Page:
PAthways Progam Helps Prepare Healthcare Workers to Tackle Substance Abuse Disorder

By Ryan Clark
CHS Communications Director

Fact: Greater than half a million Kentuckians struggle with substance use disorder.

That’s why the PAthways to a Healthier Kentucky Program is so important, say those in the Physician Assistant Studies Program in the College of Health Sciences.  

“The PAthways to a Healthier Kentucky offers an opportunity for all who serve patients with substance use disorder to come together and share best practices and innovations in care,” says Ashley Quinlan, PA-C, MSPAS, and Assistant Professor in Physician Assistant Studies. “This year we are excited to welcome presenters from various fields, including criminal justice, to speak to the complexity and nuances of this vulnerable population.” 

In 2020, Cheryl Vanderford, MPAS, PA-C, and an Assistant Professor in the Department of Physician Assistant Studies, received a $367,000 grant from the Department of Health and Human Services (DHHS) Substance Abuse and Mental Health Services Administration (SAMHSA) Center for Substance Abuse Treatment. 

Part of that grant funds the PAthways to a Healthier Kentucky conference, which will be held from 8 a.m. to 5 p.m., May 31, at the Karpf Auditorium at UK Chandler Hospital (and also on Zoom).

The program will help those in need get the treatment they deserve, PA officials say. Not only will this training provide help to those with Opioid Use Disorder, but it will also give PAs an additional skillset on the job market.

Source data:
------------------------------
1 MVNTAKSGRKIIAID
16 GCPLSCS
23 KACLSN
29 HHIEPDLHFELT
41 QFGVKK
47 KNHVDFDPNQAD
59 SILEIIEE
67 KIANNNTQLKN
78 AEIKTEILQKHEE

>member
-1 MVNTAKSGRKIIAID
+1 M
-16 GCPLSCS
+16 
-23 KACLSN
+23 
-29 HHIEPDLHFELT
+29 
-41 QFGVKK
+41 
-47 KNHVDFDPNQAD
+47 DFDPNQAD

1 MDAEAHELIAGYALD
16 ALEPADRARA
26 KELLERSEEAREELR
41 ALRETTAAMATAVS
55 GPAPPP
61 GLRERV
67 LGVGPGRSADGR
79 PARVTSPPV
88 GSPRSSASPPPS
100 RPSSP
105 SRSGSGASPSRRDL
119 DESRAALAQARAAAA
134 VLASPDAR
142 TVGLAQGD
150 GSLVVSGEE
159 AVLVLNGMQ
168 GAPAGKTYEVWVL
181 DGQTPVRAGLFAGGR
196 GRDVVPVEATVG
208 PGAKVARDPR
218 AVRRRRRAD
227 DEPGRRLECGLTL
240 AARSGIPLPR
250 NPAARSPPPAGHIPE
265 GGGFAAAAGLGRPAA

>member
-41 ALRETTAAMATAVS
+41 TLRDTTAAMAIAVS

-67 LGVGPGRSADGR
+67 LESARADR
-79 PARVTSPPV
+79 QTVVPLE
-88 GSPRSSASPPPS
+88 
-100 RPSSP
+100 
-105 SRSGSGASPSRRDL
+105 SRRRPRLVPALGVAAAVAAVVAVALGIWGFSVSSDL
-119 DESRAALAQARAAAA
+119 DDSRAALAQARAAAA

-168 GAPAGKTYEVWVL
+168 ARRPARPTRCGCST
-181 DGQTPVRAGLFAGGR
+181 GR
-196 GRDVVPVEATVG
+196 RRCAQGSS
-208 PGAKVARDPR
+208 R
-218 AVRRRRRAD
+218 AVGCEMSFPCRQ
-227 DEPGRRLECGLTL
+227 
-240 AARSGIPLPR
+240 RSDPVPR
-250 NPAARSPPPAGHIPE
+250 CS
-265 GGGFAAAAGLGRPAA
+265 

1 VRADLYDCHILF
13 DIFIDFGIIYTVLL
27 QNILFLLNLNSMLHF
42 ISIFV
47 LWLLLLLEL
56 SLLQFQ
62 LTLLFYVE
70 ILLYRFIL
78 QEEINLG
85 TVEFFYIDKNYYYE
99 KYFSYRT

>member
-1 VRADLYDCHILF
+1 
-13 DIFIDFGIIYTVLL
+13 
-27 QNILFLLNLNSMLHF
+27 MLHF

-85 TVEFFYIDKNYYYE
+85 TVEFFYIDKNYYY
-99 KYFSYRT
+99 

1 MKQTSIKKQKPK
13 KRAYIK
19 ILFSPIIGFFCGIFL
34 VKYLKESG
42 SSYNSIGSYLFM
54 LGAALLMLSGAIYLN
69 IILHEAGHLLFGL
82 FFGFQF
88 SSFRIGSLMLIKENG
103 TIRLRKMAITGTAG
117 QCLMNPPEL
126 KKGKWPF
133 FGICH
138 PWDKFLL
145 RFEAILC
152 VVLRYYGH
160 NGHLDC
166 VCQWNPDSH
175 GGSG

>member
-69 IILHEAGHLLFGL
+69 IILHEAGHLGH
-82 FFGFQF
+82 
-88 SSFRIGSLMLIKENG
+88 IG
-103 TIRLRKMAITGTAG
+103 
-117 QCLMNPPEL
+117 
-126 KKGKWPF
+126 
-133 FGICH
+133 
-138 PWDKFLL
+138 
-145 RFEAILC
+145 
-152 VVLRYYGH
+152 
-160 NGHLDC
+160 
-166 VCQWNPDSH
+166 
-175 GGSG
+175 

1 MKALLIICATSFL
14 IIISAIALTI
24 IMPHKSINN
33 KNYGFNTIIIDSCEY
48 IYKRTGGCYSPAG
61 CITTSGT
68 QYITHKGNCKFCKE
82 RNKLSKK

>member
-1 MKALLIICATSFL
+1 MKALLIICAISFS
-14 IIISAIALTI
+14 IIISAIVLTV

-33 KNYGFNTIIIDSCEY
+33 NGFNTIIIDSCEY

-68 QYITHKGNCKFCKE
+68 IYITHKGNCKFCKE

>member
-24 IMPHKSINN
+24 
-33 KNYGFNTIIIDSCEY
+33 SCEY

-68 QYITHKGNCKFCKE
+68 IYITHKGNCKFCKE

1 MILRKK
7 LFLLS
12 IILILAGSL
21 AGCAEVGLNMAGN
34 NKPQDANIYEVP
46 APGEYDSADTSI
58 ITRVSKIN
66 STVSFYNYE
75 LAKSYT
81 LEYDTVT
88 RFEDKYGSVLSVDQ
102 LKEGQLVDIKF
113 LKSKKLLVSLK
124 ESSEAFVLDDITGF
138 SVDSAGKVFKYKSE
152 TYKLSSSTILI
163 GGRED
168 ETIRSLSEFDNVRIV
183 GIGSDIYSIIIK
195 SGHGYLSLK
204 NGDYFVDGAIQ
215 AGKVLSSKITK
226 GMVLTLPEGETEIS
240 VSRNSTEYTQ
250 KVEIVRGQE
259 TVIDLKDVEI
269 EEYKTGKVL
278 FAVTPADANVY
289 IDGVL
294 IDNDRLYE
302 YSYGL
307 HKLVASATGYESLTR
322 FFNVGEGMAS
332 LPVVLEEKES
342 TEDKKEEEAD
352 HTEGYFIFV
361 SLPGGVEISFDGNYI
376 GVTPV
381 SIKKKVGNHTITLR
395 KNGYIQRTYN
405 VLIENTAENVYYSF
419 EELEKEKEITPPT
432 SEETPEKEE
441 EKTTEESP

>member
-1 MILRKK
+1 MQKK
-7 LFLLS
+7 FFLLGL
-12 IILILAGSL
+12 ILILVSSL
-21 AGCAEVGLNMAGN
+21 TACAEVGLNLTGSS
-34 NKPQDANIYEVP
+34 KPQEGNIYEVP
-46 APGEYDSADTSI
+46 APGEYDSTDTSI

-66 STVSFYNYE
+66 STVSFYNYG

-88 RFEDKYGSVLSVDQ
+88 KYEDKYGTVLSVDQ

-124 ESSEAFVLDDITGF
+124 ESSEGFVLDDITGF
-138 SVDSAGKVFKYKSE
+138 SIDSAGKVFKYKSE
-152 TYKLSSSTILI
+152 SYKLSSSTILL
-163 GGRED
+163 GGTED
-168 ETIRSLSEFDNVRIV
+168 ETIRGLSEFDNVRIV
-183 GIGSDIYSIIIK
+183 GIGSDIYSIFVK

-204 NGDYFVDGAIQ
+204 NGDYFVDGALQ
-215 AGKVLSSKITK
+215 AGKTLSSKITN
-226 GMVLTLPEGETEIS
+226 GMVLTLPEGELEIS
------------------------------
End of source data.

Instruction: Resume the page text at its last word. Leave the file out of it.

The conference also offers a maximum of 7 AMA PRA Category 1 Credits, and is HB1 approved, meaning it counts toward a DEA license, Quinlan said. Speakers include Emily Murphy, EdD, MPAS, PA-C, DFAAPA and Clinical Professor Department of Family and Preventive Medicine, University of Utah; and Megan Higgins Yim, PA and Head of Clinical Operations, Tono Health, Brooklyn, New York.

In 2021, the Kentucky Justice and Public Safety Cabinet and Office of Drug Control Policy (ODCP) announced that the state’s 2020 Overdose Fatality Report showed more than 1,964 Kentuckians died from drug overdoses in 2020 — a 49 percent increase in drug overdose deaths compared to the previous year.

The reason?

According to resident cases autopsied by the Kentucky Office of the Medical Examiner and toxicology reports submitted by Kentucky coroners, the increase in the death toll was driven mostly by a rise in opioid abuse, which was found in 1,393 cases, or about 71 percent of all overdose deaths for the year.

It’s numbers like this that have Kentucky consistently ranked in the top 10 nationally for opioid-related deaths.

And that further proves why conferences like PAthways are necessary.

“It is through such education and interprofessional work that we can truly improve the health of the Commonwealth,” Quinlan said.

To Register, visit this link.